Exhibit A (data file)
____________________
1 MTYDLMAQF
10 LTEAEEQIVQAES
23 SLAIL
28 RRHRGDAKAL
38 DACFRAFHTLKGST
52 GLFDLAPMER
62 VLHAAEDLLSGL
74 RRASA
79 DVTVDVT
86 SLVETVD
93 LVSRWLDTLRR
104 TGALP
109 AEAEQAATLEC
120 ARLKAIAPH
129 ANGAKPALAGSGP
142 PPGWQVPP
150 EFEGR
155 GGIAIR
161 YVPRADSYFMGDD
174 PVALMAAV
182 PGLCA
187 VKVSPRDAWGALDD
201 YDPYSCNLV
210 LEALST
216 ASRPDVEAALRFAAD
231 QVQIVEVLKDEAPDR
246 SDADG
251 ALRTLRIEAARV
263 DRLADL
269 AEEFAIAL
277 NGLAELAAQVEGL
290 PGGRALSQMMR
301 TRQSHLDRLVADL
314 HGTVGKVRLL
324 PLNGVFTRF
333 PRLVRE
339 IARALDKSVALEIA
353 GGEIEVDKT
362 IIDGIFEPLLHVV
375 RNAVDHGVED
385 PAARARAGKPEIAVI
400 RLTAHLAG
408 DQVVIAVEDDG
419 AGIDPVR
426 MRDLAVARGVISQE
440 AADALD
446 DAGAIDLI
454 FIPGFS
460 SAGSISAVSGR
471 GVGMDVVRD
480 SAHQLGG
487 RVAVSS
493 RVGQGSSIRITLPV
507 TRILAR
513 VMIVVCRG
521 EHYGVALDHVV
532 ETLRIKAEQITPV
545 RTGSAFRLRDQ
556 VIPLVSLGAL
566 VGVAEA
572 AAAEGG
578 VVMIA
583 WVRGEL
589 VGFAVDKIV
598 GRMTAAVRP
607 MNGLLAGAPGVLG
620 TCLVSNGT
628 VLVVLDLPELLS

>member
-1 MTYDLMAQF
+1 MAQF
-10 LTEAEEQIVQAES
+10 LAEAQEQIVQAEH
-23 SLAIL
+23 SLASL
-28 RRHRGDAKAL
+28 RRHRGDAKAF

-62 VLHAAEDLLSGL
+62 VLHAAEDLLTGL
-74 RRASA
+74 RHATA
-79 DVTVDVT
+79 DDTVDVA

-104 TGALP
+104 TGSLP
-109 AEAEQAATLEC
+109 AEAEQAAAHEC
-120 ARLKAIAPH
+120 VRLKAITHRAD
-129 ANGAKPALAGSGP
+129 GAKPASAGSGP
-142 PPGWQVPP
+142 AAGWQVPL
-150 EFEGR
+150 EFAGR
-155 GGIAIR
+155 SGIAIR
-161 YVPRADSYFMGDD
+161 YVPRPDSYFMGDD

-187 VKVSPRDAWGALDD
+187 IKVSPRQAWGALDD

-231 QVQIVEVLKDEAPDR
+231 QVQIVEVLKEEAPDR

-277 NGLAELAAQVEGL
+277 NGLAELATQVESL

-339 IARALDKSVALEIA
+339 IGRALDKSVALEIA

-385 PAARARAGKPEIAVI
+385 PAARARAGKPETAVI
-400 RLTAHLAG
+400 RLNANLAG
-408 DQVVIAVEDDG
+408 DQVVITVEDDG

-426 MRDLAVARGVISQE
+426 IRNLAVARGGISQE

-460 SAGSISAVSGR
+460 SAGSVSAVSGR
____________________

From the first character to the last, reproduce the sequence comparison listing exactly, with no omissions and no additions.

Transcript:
1 MTYDLMAQF
10 LTEAEEQIVQAES
23 SLAIL
28 RRHRGDAKAL
38 DACFRAFHTLKGST
52 GLFDLAPMER
62 VLHAAEDLLSGL
74 RRASA
79 DVTVDVT
86 SLVETVD
93 LVSRWLDTLRR
104 TGALP
109 AEAEQAATLEC
120 ARLKAIAPH
129 ANGAKPALAGSGP
142 PPGWQVPP
150 EFEGR
155 GGIAIR
161 YVPRADSYFMGDD
174 PVALMAAV
182 PGLCA
187 VKVSPRDAWGALDD
201 YDPYSCNLV
210 LEALST
216 ASRPDVEAALRFAAD
231 QVQIVEVLKDEAPDR
246 SDADG
251 ALRTLRIEAARV
263 DRLADL
269 AEEFAIAL
277 NGLAELAAQVEGL
290 PGGRALSQMMR
301 TRQSHLDRLVADL
314 HGTVGKVRLL
324 PLNGVFTRF
333 PRLVRE
339 IARALDKSVALEIA
353 GGEIEVDKT
362 IIDGIFEPLLHVV
375 RNAVDHGVED
385 PAARARAGKPEIAVI
400 RLTAHLAG
408 DQVVIAVEDDG
419 AGIDPVR
426 MRDLAVARGVISQE
440 AADALD
446 DAGAIDLI
454 FIPGFS
460 SAGSISAVSGR
471 GVGMDVVRD
480 SAHQLGG
487 RVAVSS
493 RVGQGSSIRITLPV
507 TRILAR
513 VMIVVCRG
521 EHYGVALDHVV
532 ETLRIKAEQITPV
545 RTGSAFRLRDQ
556 VIPLVSLGAL
566 VGVAEA
572 AAAEGG
578 VVMIA
583 WVRGEL
589 VGFAVDKIV
598 GRMTAAVRP
607 MNGLLAGAPGVLG
620 TCLVSNGT
628 VLVVLDLPELLS

>member
-1 MTYDLMAQF
+1 MAQF
-10 LTEAEEQIVQAES
+10 LAEAQEQIVQAEH
-23 SLAIL
+23 SLASL
-28 RRHRGDAKAL
+28 RRHRGDAKAF

-62 VLHAAEDLLSGL
+62 VLHAAEDLLTGL
-74 RRASA
+74 RHATA
-79 DVTVDVT
+79 DDTVDVA

-104 TGALP
+104 TGSLP
-109 AEAEQAATLEC
+109 AEAEQAAAHEC
-120 ARLKAIAPH
+120 VRLKAITHRAD
-129 ANGAKPALAGSGP
+129 GAKPASAGSGP
-142 PPGWQVPP
+142 AAGWQVPL
-150 EFEGR
+150 EFAGR
-155 GGIAIR
+155 SGIAIR
-161 YVPRADSYFMGDD
+161 YVPRPDSYFMGDD

-187 VKVSPRDAWGALDD
+187 IKVSPRQAWGALDD

-231 QVQIVEVLKDEAPDR
+231 QVQIVEVLKEEAPDR

-277 NGLAELAAQVEGL
+277 NGLAELATQVESL

-339 IARALDKSVALEIA
+339 IGRALDKSVALEIA

-385 PAARARAGKPEIAVI
+385 PAARARAGKPETAVI
-400 RLTAHLAG
+400 RLNANLAG
-408 DQVVIAVEDDG
+408 DQVVITVEDDG

-426 MRDLAVARGVISQE
+426 IRNLAVARGGISQE

-460 SAGSISAVSGR
+460 SAGSVSAVSGR